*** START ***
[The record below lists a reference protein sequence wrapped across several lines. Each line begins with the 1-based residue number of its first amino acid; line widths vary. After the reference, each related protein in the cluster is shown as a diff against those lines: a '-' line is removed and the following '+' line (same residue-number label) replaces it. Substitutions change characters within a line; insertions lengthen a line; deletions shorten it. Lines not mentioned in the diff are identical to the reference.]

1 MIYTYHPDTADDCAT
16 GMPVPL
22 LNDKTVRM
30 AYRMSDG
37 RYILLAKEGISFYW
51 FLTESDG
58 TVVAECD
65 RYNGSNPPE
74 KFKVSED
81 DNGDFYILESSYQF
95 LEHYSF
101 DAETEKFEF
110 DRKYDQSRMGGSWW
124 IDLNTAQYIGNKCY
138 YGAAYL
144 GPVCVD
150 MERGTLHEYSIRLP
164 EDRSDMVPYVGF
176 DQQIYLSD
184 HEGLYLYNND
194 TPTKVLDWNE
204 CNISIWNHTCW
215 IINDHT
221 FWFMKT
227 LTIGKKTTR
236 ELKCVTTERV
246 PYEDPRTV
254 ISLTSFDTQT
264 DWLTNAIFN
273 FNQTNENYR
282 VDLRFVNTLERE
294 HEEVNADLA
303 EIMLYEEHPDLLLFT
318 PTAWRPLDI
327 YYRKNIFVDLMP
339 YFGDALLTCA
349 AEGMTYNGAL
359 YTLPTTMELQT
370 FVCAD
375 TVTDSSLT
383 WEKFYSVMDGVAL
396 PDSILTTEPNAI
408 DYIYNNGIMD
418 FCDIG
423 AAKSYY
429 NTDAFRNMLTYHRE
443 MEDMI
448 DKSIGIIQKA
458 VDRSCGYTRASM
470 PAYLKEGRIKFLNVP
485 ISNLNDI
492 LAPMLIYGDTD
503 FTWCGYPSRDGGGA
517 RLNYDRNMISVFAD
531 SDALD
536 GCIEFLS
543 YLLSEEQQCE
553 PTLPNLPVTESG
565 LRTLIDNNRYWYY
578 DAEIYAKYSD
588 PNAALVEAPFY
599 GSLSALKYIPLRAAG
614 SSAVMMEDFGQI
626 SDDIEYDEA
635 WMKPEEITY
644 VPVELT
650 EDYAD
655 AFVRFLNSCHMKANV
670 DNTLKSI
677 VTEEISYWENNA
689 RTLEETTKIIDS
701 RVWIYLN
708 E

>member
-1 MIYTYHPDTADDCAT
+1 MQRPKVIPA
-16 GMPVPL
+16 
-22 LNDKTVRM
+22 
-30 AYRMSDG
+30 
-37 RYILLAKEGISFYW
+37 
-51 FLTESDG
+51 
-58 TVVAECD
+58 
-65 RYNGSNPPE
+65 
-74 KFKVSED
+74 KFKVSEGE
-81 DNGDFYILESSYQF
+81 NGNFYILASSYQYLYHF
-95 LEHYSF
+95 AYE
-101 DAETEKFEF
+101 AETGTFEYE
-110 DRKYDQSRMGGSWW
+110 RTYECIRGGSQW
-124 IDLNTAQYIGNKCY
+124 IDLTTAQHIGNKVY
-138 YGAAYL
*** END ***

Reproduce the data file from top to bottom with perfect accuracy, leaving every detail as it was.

[The record below lists a reference protein sequence wrapped across several lines. Each line begins with the 1-based residue number of its first amino acid; line widths vary. After the reference, each related protein in the cluster is shown as a diff against those lines: a '-' line is removed and the following '+' line (same residue-number label) replaces it. Substitutions change characters within a line; insertions lengthen a line; deletions shorten it. Lines not mentioned in the diff are identical to the reference.]

1 MIYTYHPDTADDCAT
16 GMPVPL
22 LNDKTVRM
30 AYRMSDG
37 RYILLAKEGISFYW
51 FLTESDG
58 TVVAECD
65 RYNGSNPPE
74 KFKVSED
81 DNGDFYILESSYQF
95 LEHYSF
101 DAETEKFEF
110 DRKYDQSRMGGSWW
124 IDLNTAQYIGNKCY
138 YGAAYL
144 GPVCVD
150 MERGTLHEYSIRLP
164 EDRSDMVPYVGF
176 DQQIYLSD
184 HEGLYLYNND
194 TPTKVLDWNE
204 CNISIWNHTCW
215 IINDHT
221 FWFMKT
227 LTIGKKTTR
236 ELKCVTTERV
246 PYEDPRTV
254 ISLTSFDTQT
264 DWLTNAIFN
273 FNQTNENYR
282 VDLRFVNTLERE
294 HEEVNADLA
303 EIMLYEEHPDLLLFT
318 PTAWRPLDI
327 YYRKNIFVDLMP
339 YFGDALLTCA
349 AEGMTYNGAL
359 YTLPTTMELQT
370 FVCAD
375 TVTDSSLT
383 WEKFYSVMDGVAL
396 PDSILTTEPNAI
408 DYIYNNGIMD
418 FCDIG
423 AAKSYY
429 NTDAFRNMLTYHRE
443 MEDMI
448 DKSIGIIQKA
458 VDRSCGYTRASM
470 PAYLKEGRIKFLNVP
485 ISNLNDI
492 LAPMLIYGDTD
503 FTWCGYPSRDGGGA
517 RLNYDRNMISVFAD
531 SDALD
536 GCIEFLS
543 YLLSEEQQCE
553 PTLPNLPVTESG
565 LRTLIDNNRYWYY
578 DAEIYAKYSD
588 PNAALVEAPFY
599 GSLSALKYIPLRAAG
614 SSAVMMEDFGQI
626 SDDIEYDEA
635 WMKPEEITY
644 VPVELT
650 EDYAD
655 AFVRFLNSCHMKANV
670 DNTLKSI
677 VTEEISYWENNA
689 RTLEETTKIIDS
701 RVWIYLN
708 E

>member
-1 MIYTYHPDTADDCAT
+1 MQRPKVIPA
-16 GMPVPL
+16 
-22 LNDKTVRM
+22 
-30 AYRMSDG
+30 
-37 RYILLAKEGISFYW
+37 
-51 FLTESDG
+51 
-58 TVVAECD
+58 
-65 RYNGSNPPE
+65 
-74 KFKVSED
+74 KFKVSEGE
-81 DNGDFYILESSYQF
+81 NGNFYILASSYQYLYHF
-95 LEHYSF
+95 AYE
-101 DAETEKFEF
+101 AETGTFEYE
-110 DRKYDQSRMGGSWW
+110 RTYECIRGGSQW
-124 IDLNTAQYIGNKCY
+124 IDLTTAQHIGNKVY
-138 YGAAYL